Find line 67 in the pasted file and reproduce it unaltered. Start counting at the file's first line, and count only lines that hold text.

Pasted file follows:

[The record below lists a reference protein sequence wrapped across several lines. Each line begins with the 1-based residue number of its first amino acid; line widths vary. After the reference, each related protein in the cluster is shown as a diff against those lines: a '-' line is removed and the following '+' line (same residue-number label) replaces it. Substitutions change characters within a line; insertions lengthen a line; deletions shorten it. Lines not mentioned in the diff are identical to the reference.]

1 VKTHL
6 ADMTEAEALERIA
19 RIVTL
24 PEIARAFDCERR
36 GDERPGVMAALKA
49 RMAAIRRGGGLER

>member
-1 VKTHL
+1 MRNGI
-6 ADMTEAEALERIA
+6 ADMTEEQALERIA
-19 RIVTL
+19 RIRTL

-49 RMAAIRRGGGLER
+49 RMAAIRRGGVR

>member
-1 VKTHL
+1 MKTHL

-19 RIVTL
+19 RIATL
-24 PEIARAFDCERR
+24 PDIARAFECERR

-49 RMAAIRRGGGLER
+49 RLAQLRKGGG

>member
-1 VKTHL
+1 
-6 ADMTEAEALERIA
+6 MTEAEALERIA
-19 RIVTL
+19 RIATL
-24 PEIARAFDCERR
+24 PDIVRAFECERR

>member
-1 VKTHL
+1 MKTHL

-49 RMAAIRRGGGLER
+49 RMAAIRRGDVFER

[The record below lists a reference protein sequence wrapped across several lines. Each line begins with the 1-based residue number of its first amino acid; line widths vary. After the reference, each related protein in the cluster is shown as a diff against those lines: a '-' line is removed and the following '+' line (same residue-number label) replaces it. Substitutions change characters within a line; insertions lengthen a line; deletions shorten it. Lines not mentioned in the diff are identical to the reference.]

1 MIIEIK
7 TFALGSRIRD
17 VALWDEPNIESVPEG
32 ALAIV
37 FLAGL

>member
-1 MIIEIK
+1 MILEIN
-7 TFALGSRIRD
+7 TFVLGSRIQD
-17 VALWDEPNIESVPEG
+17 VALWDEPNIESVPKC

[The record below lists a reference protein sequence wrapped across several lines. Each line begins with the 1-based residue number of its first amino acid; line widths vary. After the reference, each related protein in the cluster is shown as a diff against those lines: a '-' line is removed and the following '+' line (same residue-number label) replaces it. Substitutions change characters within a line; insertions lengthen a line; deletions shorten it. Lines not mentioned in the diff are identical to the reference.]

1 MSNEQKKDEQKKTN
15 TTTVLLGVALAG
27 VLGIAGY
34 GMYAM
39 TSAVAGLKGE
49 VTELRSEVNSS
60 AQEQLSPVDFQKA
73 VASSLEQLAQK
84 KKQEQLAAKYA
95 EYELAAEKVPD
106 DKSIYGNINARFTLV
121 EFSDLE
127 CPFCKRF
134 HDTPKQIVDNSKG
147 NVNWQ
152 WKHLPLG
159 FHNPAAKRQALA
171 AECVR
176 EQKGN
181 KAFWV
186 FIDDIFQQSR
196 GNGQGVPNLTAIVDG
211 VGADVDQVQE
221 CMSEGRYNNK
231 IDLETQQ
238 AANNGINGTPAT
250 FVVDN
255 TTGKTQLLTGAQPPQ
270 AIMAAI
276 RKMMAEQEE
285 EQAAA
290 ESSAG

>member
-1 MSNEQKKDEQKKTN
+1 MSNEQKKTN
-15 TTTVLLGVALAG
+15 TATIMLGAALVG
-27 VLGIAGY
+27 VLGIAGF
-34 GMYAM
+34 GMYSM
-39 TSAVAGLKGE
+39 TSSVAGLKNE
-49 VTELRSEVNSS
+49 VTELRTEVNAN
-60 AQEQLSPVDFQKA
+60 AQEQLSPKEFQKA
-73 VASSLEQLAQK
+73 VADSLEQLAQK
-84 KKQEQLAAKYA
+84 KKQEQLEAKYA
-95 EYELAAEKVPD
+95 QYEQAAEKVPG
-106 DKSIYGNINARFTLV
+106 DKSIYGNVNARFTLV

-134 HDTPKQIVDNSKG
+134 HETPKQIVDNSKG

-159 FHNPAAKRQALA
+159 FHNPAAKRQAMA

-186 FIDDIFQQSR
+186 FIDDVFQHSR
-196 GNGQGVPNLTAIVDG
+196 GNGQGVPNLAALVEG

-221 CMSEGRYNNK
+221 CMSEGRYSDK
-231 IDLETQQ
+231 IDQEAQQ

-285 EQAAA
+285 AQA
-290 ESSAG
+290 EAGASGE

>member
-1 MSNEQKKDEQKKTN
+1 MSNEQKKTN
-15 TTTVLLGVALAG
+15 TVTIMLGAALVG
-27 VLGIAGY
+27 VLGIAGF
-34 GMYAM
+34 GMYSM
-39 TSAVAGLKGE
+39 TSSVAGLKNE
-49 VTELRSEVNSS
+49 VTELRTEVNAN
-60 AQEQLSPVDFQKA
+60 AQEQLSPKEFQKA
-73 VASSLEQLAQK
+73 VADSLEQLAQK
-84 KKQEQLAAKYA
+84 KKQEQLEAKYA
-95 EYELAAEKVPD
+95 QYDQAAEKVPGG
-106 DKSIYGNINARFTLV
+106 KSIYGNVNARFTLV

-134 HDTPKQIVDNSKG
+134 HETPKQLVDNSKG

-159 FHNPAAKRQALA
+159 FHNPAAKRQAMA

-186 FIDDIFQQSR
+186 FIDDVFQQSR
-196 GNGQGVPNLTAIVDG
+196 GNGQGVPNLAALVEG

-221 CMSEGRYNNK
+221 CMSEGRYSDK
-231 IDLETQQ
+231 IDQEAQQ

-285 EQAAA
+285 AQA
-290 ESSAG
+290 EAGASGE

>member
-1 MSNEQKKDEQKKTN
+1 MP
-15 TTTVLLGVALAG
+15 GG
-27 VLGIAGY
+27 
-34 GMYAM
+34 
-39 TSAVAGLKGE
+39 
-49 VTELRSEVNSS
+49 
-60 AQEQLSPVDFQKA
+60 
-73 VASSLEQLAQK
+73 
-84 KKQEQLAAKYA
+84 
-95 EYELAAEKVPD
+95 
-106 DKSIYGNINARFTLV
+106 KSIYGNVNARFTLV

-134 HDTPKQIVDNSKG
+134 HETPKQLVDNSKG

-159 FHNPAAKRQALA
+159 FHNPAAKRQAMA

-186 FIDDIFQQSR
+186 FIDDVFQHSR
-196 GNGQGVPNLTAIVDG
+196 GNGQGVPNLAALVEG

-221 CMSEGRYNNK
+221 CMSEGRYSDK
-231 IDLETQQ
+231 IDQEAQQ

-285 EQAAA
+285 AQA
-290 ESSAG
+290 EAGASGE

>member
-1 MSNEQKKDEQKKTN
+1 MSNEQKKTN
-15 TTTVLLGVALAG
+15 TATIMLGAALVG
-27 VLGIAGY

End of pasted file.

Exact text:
134 HDTPKQIVDNSKG